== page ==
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Thursday, 3 September 2015



Hi dear friends and followers. For today's entry I have a short history of the Faun legends for you which I find to be interesting. Makes one wonder if these legends point to some species of beings that may have roamed this world before we humans came into being. Thank you for visiting my blog
History, Facts and Information about The Fauns

Forest Faun
The faun (Latin: faunus, Ancient Greek: φαῦνος, phaunos, pronounced [pʰaynos]) is a rustic forest god or goddess (genii) of Roman mythology often associated with enchanted woods and the Greek god Pan and his satyrs.

The faun is a half human–half goat (from the head to the waist being human, but with the addition of goat horns) manifestation of forest and animal spirits that would help or hinder humans at whim. Romans believed fauns inspired fear in men traveling in lonely, remote or wild places. They were also capable of guiding humans in need, as in the fable of The Satyr and the Traveller, in the title of which Latin authors substituted the word Faunus.

Fauns and satyrs were originally quite different creatures: whereas fauns are half-man and half-goat, satyrs originally were depicted as stocky, hairy, ugly dwarfs or woodwoses with the ears and tails of horses or asses. Satyrs also were more woman-loving than fauns, and fauns were rather foolish where satyrs had more knowledge.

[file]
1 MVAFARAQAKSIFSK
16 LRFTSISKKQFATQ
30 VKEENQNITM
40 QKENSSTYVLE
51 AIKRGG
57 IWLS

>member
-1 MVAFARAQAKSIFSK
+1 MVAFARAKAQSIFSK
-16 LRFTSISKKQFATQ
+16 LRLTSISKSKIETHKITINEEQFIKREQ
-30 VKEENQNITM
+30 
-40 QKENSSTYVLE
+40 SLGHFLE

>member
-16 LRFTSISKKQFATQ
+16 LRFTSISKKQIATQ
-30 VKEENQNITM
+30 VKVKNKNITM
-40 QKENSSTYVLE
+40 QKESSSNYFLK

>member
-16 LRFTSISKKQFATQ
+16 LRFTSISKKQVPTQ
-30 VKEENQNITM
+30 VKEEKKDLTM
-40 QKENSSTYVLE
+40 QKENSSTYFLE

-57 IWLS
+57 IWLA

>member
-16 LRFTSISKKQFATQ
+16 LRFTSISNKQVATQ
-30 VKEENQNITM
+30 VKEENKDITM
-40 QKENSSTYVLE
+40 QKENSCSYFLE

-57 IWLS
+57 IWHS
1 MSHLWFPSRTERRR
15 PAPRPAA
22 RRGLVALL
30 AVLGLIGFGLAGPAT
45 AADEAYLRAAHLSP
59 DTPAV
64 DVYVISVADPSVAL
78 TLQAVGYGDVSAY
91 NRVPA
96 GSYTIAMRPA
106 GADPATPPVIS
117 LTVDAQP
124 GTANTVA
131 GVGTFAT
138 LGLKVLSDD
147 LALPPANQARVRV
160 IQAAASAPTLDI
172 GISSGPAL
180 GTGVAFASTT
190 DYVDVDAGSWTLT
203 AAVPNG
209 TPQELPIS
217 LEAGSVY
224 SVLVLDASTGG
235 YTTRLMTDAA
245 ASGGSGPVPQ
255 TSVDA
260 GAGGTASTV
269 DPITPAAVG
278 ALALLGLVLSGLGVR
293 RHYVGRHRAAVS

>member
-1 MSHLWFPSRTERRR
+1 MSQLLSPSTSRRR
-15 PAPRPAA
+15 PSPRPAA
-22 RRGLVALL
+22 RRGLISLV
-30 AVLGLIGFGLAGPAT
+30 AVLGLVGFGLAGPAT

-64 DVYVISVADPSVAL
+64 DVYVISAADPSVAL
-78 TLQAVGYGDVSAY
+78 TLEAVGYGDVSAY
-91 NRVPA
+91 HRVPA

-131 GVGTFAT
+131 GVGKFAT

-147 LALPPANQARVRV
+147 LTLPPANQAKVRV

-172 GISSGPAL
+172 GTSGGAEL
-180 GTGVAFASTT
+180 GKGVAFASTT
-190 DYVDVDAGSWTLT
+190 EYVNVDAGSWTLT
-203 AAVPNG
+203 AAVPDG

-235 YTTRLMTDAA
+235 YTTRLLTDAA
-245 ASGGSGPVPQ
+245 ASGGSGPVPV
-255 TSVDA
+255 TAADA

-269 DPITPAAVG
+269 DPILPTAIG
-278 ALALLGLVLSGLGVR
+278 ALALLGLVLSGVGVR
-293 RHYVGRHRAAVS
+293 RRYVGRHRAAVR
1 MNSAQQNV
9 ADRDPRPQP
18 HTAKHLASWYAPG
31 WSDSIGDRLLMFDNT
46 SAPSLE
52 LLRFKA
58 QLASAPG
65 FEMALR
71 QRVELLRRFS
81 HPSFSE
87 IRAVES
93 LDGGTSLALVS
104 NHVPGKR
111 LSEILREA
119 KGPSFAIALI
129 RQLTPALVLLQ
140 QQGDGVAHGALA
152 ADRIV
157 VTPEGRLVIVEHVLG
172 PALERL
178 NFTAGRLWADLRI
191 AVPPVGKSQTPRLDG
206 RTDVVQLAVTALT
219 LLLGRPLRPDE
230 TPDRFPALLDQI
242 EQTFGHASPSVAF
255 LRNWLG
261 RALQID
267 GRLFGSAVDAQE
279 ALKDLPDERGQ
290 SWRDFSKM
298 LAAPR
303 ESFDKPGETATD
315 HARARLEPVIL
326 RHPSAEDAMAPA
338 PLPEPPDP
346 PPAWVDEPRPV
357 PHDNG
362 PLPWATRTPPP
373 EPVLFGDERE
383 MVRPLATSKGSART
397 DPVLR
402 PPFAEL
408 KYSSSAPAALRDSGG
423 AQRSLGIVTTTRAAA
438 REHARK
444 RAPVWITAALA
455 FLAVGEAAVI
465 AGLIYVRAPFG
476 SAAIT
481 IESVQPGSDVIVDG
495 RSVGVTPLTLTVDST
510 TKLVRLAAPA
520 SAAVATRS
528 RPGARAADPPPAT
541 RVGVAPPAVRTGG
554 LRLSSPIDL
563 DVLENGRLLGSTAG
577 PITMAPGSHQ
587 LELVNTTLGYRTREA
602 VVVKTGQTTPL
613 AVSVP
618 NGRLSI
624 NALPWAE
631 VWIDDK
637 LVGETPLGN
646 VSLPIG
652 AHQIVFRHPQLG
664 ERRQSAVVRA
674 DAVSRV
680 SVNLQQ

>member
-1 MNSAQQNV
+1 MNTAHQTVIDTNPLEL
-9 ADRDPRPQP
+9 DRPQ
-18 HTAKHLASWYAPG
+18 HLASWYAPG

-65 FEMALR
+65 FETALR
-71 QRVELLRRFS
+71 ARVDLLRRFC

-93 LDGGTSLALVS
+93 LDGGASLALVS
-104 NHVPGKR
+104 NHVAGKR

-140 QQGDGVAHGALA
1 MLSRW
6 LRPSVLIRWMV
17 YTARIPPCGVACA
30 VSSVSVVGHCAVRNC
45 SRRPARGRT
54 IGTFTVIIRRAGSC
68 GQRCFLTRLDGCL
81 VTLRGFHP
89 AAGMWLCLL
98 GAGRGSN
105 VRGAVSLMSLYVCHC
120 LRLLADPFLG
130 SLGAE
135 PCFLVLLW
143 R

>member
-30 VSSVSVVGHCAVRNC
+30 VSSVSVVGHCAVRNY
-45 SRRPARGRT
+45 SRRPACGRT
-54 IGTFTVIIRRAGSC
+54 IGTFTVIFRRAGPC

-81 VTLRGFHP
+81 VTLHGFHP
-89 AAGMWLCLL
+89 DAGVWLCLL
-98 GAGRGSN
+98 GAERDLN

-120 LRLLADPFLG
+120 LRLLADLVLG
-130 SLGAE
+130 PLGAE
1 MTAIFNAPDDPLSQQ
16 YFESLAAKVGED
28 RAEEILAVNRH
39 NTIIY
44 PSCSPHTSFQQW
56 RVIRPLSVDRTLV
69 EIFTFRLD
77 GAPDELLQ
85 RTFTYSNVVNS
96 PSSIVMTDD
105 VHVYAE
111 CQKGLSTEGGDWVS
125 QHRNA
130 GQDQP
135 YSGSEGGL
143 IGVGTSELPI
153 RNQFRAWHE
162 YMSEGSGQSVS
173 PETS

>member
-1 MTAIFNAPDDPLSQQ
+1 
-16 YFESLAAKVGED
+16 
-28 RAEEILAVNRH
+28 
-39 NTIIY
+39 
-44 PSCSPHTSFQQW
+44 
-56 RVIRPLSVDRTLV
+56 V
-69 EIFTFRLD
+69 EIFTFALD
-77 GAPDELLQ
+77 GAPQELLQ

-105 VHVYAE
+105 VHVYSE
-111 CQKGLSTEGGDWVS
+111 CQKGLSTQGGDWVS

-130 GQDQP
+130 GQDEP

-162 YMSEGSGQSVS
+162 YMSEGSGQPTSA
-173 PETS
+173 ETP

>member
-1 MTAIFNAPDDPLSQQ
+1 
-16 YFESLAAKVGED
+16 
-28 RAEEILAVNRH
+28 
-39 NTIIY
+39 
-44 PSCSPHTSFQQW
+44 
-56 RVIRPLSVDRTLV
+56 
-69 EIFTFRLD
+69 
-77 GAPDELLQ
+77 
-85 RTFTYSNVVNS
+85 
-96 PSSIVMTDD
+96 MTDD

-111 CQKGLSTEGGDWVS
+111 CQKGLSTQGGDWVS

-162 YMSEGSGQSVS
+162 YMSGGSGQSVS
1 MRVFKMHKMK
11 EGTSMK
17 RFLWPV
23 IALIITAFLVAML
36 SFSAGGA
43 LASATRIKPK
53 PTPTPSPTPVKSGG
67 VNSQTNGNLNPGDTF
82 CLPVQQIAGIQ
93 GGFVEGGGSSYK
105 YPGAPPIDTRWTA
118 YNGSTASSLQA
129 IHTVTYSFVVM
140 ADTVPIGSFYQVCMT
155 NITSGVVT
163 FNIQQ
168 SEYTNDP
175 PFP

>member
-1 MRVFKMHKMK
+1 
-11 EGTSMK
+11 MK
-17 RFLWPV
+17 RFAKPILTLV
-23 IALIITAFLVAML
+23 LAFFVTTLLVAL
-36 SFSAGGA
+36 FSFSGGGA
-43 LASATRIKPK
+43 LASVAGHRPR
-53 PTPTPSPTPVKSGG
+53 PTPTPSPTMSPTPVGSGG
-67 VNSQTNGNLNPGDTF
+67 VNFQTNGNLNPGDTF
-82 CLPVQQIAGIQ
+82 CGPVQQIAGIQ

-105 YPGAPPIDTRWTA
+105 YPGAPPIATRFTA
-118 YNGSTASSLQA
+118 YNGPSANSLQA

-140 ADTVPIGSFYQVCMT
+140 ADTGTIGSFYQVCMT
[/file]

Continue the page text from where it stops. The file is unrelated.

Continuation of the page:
Ancient Roman mythological belief also included a god named Faunus and a goddess named Fauna who were goat people

The content of this article provides interesting history, facts and information about the Fauns of Roman mythology, stories and legends.
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The Fauns
The Fauns, a species of demi-gods, inhabiting the forests were called also Sylvani. They were sons of Faunus and Fauna, or Fatua, king and queen of the Latins, and though accounted demi-gods, were supposed to die after a long life. Arnobius, indeed, has shown that their father, or chief, lived only one hundred and twenty years. The Fauns were Roman deities, unknown to the Greeks. The Roman Faunus was the same with the Greek Pan; and as in the poets we find frequent mention of Fauns, and Pans, or Panes, in the plural number, most probable the Fauns were the same with the Pans, and all descended from one progenitor.
The Romans called them Fauni and Ficarii. The denomination Ficarii was not derived from the Latin ficus a fig, as some have imagined, but from ficus, fici, a sort of fleshy tumor or excrescence growing on the eyelids and other parts of the body, which the Fauns were represented as having. They were called Fauni, a fando, from speaking, because they were wont to speak and converse with men; an instance of which is given in the voice that was heard from the wood, in the battle between the Romans and Etrurians for the restoration of the Tarquins, and which encouraged the Romans to fight. We are told that the Fauni were husbandmen, the Fauns vine-dressers, and the Sylvani those who cut down wood in the forests.

They were represented with horns on their heads, pointed ears, and crowned with branches of the pine, which was a tree sacred to them, whilst their lower extremities resembled those of a goat.

Horace makes Faunus the guardian and protector of men of wit, and Virgil, a god of oracles and predictions. Faunus is described by Ovid with horns on his head, and crowned with the pine tree.
The Fauns

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